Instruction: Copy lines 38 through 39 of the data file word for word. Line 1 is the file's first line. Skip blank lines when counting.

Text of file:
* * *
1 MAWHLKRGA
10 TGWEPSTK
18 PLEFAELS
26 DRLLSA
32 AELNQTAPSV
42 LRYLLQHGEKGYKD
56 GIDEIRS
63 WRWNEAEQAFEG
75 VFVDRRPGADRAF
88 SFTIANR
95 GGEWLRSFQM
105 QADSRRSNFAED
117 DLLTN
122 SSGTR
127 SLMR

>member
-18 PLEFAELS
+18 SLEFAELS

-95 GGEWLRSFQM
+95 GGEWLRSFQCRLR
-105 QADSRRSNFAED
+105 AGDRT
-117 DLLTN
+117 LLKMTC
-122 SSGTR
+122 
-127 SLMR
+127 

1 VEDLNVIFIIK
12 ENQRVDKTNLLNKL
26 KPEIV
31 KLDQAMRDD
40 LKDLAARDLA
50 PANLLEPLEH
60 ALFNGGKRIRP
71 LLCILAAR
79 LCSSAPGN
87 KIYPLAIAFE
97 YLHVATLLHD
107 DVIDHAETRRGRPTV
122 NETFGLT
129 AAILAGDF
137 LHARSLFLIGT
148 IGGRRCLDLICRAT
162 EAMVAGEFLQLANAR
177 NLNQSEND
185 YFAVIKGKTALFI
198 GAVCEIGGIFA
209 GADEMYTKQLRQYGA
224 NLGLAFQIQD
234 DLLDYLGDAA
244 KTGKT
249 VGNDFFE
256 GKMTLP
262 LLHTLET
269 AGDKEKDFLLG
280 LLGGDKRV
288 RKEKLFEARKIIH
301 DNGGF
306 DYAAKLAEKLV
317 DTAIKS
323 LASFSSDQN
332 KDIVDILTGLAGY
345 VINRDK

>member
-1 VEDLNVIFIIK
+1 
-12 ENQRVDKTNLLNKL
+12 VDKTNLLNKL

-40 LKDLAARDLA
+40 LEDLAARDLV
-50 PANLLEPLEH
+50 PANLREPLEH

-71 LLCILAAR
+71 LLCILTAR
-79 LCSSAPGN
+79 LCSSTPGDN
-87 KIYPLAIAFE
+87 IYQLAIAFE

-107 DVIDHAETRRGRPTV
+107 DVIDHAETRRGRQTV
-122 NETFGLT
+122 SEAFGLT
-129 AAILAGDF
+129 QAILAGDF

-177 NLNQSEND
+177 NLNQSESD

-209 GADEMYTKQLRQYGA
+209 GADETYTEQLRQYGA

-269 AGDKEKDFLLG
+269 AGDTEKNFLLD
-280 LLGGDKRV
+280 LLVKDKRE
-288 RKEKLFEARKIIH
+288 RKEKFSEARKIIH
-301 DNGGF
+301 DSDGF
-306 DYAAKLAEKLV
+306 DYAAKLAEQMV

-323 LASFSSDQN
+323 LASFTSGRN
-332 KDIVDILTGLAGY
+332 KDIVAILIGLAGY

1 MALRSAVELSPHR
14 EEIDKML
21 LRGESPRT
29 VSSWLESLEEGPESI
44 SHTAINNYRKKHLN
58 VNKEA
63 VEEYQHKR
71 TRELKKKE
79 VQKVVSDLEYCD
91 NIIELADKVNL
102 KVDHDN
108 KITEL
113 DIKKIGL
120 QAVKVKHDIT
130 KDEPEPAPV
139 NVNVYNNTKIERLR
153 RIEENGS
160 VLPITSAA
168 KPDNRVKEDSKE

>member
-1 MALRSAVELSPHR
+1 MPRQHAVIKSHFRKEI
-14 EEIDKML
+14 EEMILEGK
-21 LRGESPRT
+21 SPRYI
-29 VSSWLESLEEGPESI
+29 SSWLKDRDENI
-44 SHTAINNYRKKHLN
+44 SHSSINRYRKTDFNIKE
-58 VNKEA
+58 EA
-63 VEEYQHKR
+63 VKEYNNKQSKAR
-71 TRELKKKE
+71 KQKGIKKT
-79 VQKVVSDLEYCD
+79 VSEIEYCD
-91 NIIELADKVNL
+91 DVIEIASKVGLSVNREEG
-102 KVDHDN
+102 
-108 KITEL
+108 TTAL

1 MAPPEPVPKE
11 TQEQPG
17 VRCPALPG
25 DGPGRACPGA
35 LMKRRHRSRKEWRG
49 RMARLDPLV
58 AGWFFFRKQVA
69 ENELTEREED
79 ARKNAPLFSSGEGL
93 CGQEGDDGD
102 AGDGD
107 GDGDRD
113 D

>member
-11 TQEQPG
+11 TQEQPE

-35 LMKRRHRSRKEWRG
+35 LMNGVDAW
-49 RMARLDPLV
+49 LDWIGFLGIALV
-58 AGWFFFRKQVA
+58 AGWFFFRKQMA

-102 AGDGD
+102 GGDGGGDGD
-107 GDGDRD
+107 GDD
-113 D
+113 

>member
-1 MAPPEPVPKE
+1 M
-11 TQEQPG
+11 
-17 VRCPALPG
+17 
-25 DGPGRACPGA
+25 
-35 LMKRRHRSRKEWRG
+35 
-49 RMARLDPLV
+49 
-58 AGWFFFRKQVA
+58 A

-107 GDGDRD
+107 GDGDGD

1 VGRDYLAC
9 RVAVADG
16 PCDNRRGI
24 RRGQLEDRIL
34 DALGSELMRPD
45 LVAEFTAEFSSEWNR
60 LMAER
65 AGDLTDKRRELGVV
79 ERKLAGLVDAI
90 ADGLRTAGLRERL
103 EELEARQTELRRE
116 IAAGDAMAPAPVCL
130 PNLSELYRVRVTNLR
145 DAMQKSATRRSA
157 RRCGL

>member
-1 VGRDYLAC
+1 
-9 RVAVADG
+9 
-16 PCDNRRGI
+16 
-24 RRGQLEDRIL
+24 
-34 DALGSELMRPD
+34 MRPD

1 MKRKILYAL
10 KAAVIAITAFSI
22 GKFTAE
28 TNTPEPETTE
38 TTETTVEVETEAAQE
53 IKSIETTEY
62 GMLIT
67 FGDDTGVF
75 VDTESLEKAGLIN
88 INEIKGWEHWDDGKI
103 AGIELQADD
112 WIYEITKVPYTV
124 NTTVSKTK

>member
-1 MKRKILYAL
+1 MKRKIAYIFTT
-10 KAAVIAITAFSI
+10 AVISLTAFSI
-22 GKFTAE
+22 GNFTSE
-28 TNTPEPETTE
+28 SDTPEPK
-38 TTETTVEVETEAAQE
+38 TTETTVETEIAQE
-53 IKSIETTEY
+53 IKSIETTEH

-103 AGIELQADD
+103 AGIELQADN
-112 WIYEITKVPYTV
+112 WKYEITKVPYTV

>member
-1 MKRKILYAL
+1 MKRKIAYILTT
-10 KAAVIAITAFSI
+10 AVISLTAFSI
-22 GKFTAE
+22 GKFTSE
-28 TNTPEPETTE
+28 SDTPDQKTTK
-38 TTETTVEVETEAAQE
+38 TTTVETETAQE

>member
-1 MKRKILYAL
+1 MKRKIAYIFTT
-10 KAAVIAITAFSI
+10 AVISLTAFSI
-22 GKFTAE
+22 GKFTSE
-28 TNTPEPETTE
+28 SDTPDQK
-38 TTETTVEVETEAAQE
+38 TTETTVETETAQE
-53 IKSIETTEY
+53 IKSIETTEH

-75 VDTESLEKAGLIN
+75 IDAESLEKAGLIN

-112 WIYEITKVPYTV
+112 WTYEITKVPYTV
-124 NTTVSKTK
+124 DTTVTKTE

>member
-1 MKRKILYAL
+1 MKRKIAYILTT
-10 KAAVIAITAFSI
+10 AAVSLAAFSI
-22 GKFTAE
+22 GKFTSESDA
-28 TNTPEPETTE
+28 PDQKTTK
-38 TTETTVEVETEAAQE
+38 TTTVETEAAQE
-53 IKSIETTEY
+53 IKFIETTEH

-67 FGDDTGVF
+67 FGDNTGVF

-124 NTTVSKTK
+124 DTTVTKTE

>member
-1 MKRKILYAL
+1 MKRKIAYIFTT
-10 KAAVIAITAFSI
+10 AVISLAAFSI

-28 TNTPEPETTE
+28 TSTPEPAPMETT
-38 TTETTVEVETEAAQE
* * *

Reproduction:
87 KIYPLAIAFE
97 YLHVATLLHD